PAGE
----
26 February 2015
AL-KHALIL (HEBRON): Palestine team begins accompaniment of kindergarteners near Ibrahimi Mosque
The Red Crescent Kindergarten School is fully equipped for the four-year-old children who will begin their education: carpeted floors, multiple roomsfor playing and learning, as well as all the supplies needed to teach and entertain children. Most importantly, the school has caring teachers dedicated to their young pupils.
In 2000, the kindergarten had ten teachers and ninety students, but now only has three teachers and fifteen students. The school is in a particularly vulnerable location: immediately adjacent to the Ibrahimi Mosque and the Tomb of the Patriarchs, which is surrounded by Israeli Border Police. Due to constant soldier and settler harassment, parents in the nearby neighbourhoods are hesitant to send their children to the school. In response to this harassment and the effect it has had on the school children, the principal of the Red Crescent Kindergarten asked CPT to begin escorting the children to and from school.
One form of structural violence that the four-year-olds must face on their way to school is a divided path by the Ibrahimi Mosque. On one side of a tall fence is a wide, paved path for Israeli settlers, and on the other is a narrow, rocky path for Palestinians. Israeli Border Police have recently begun to deny these kindergarten students the right to walk on the “settler path.”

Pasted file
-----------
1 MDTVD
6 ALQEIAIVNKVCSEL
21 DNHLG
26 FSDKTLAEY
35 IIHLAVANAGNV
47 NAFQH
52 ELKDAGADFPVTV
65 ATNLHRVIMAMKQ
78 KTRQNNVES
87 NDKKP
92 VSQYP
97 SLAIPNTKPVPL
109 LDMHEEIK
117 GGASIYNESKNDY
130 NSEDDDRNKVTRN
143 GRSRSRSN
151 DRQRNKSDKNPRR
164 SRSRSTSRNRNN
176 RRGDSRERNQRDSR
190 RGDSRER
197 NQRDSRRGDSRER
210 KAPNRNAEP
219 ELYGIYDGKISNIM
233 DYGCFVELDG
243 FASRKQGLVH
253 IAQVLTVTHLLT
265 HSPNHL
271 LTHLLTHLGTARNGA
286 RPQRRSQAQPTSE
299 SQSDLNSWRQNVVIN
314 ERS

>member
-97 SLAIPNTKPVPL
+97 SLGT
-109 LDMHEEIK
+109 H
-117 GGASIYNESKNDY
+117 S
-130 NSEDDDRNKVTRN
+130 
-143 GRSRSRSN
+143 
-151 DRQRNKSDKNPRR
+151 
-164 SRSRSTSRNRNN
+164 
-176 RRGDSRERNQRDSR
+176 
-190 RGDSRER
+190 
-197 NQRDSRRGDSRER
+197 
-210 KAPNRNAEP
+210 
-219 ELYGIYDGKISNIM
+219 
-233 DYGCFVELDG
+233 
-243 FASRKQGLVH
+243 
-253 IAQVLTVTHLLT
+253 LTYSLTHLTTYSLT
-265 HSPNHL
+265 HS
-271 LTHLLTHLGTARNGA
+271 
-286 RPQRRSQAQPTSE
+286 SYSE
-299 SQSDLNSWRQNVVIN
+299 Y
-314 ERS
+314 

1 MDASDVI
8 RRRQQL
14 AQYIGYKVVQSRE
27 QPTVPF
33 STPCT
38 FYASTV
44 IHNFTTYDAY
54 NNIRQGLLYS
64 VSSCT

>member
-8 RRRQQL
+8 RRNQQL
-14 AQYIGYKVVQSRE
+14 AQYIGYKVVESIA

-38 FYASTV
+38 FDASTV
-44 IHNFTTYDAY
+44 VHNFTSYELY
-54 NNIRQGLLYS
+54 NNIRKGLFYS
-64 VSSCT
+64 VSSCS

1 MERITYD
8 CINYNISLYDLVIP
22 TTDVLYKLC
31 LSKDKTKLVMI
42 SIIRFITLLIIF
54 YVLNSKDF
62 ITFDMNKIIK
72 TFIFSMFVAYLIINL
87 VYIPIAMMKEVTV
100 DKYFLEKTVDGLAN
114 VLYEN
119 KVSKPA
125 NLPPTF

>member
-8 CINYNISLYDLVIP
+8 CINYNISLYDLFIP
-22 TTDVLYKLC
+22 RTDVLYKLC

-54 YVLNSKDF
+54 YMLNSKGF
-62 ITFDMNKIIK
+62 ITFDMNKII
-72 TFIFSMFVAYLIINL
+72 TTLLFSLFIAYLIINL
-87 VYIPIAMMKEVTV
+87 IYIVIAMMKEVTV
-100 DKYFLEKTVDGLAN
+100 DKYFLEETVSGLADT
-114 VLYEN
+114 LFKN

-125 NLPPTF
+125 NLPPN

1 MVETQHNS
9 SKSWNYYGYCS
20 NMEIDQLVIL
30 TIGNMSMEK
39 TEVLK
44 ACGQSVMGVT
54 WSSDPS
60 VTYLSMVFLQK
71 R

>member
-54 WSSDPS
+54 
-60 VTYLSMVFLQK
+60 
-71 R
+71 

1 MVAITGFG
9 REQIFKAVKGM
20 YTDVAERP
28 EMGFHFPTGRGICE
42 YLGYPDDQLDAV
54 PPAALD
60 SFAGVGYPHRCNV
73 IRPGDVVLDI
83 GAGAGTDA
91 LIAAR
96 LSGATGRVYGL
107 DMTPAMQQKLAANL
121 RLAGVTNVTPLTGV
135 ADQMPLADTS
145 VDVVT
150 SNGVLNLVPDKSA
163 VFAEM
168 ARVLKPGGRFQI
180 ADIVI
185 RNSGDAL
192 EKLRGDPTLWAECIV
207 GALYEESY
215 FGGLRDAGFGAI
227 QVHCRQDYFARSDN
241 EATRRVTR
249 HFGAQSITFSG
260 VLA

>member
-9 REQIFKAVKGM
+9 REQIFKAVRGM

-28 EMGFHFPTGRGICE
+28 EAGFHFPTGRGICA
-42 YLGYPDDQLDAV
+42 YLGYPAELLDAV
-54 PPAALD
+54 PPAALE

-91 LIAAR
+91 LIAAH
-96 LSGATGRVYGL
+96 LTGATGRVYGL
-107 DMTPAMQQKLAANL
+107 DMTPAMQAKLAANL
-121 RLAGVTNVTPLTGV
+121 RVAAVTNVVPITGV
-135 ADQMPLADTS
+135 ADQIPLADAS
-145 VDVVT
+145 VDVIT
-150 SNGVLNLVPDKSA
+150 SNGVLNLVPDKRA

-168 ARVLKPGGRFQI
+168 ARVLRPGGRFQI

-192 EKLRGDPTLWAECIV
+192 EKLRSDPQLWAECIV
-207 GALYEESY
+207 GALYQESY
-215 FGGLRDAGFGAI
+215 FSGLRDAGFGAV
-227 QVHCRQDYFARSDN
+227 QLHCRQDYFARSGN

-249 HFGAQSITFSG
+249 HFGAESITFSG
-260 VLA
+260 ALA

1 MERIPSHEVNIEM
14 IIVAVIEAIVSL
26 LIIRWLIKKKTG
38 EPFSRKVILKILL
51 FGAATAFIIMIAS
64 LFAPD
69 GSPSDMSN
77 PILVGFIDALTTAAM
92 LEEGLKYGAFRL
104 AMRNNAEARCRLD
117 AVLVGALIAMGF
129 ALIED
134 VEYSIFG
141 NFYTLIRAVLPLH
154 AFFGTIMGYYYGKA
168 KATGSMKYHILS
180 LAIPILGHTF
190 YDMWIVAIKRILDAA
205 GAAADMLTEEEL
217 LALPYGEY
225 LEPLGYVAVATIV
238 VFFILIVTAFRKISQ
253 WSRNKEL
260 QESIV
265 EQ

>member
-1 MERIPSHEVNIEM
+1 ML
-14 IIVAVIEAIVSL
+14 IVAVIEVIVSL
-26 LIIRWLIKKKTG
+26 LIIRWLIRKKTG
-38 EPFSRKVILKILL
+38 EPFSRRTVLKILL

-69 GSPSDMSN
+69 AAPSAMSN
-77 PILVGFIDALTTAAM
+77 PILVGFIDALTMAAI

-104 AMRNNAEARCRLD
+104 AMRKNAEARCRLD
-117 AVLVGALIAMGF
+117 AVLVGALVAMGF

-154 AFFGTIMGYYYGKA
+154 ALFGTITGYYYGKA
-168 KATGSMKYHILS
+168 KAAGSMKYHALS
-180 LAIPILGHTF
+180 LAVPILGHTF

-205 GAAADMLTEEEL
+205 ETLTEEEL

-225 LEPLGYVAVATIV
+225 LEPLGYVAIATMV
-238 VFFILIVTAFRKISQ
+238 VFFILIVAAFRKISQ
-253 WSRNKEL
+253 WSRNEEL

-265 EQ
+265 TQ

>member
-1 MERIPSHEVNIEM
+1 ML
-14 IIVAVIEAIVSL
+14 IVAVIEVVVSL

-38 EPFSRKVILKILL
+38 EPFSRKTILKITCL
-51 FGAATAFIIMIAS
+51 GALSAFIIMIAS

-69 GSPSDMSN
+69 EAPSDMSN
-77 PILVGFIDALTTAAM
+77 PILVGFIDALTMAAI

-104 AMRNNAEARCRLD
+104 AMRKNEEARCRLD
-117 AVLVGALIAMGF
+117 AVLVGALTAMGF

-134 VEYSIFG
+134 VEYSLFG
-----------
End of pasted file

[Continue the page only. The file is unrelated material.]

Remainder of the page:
On 18 February, while CPTers were escorting the children to school, Israeli forces said that the children could not walk on the paved “settler” path. When CPTers challenged the new rule, the border police responded, “I don’t make the rules.” The children had to walk up the path littered with broken garbage and rubble in order to reach their school. This same struggle took place on the afternoon walk back home.
The Principal from the kindergarten came down and talked with the Border Police about their new decision. She demanded that the Border Police allow the children to walk on the side of the fence that is safer and not covered with garbage and sharp rocks. The arbitrary nature of the Border Police’s segregation rule became evident when, on the following day, the children were allowed to walk to and from school on the paved path.
The children have quickly warmed up to the CPTers and hold their hands while walking. The teachers remain steadfast in their commitment to their students and their right to walk on the safer path.